Grow Your Business, Not Your Inbox
You know about morale-we all do. It's that certain esprit de corps, mood of the company, willingness to exert one's self on the job, or feeling of victory or contentment. Morale can be fatal or helpful in determining your company's overall viability and financial success.
Should you be concerned about morale? Yes, and here's why: Simply stated, when morale decreases for whatever reason, productivity usually tumbles right along with it. Costly employee absenteeism, accidents, turnover and dissatisfaction increase. Without your concern and action to attack the causes of decreasing morale, the mood, motivation and activity levels of your employees may be at risk.
So what can you do about it? How can you assess it? What are the signs or indicators that things are going wrong, and employees are unhappy? Short of giving your employees a formal questionnaire or hiring a consultant to survey your employees, there are many symptoms to look for and actions you can take.
First, leave the protective walls of your office and walk around. Open your eyes and ears. Get a sense of the levels of employee energy and contentment. Do they look productive? Do they interact with each other? Take a look at management and non-management. Are they doing what you think they should be doing, or are they sitting around, seemingly apathetic or unmotivated, perhaps even doing busy work or playing computer games? Are they silent, or is there an appropriate level of noise or buzz in the atmosphere?
Next, take the simplest route to determining the morale level: Ask! Convene a random sampling of employees from different units, sectors, teams or divisions. Invite them into an informal office or conference room, preferably with snacks to lighten up the atmosphere. Make it hospitable enough to encourage people to open up and share their experiences, thoughts and feelings. Let them get to know you. Ask what motivates them; if they can be as productive as possible; what their goals are and if they achieve them in your organization; what their expectations and hopes are for them and your company; what the obstacles to success are; what ideas of theirs haven't been expressed or heard; what they believe is causing the current malaise.
After just a handful of these informal sessions, you should have enough information to begin your next steps. First, gather your key direct reports and core believers. Work with them to identify actions everyone can take to invest themselves in morale improvement.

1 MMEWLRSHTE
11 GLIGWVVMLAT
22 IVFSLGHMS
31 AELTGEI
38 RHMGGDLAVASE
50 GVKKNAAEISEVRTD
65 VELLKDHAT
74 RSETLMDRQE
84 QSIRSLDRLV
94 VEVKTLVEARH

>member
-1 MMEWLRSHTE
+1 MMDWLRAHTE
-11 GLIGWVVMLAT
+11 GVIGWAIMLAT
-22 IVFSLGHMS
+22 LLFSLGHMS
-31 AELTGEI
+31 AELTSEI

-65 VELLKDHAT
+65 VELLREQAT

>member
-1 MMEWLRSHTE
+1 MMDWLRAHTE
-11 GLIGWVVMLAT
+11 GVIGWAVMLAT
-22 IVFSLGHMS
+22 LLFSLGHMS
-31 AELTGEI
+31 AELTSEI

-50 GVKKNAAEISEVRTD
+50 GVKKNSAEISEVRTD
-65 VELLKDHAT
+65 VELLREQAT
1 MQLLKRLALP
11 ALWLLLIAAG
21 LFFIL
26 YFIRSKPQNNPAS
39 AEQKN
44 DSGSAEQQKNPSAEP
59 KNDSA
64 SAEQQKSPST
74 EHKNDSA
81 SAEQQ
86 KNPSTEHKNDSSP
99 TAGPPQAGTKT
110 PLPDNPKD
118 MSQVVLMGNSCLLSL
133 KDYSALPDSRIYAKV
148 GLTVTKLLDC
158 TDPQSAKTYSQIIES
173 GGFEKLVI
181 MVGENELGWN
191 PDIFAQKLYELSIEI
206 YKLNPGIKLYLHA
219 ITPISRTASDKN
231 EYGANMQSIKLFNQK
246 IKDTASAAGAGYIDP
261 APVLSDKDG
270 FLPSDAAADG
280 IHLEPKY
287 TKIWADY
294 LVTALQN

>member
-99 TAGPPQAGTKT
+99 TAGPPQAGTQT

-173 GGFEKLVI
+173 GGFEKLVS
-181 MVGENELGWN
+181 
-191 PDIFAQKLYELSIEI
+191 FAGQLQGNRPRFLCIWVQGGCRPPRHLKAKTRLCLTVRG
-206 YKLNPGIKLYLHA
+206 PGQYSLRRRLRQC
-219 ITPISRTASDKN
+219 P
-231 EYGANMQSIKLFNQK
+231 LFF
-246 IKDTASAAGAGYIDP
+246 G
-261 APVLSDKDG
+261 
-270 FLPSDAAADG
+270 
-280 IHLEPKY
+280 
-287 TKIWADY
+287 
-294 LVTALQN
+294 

Next, create a positive atmosphere that encourages and allows employees to address issues with management without fear of reprisals for surfacing negative issues or limitations. Convene regular, interactive sessions where employees can meet with colleagues in other departments. Encourage them to express positives about work and the potential for more effective and satisfying experiences. Let them air complaints as well. Increasing and improving interaction with others can have a very positive impact on sharing ideas and receiving different perspectives. The very fact that employees can meet each other, interact and voice feelings can improve morale.
Most people have something to say, and many want to say it. Unfortunately, many companies erroneously believe that they don't have mechanisms or opportunities for self-expression. Even if they don't, these opportunities can be easily created. Once thoughts are expressed and employees contribute, they'll feel heard and valued that the boss is listening. When action is taken on their ideas, even if told that their ideas are good but too costly or not possible to implement, most employees will still have experienced the boss listening to them. This can impact an individual in positive ways. And if the idea is actually acted upon, the employee will feel that he or she has achieved a goal. And achievement is a major source of motivation, and motivation leads to productivity.
The boss listens and learns. The employee expresses herself. Both gain something. Morale improves as a result, and everyone wins. What's not to like?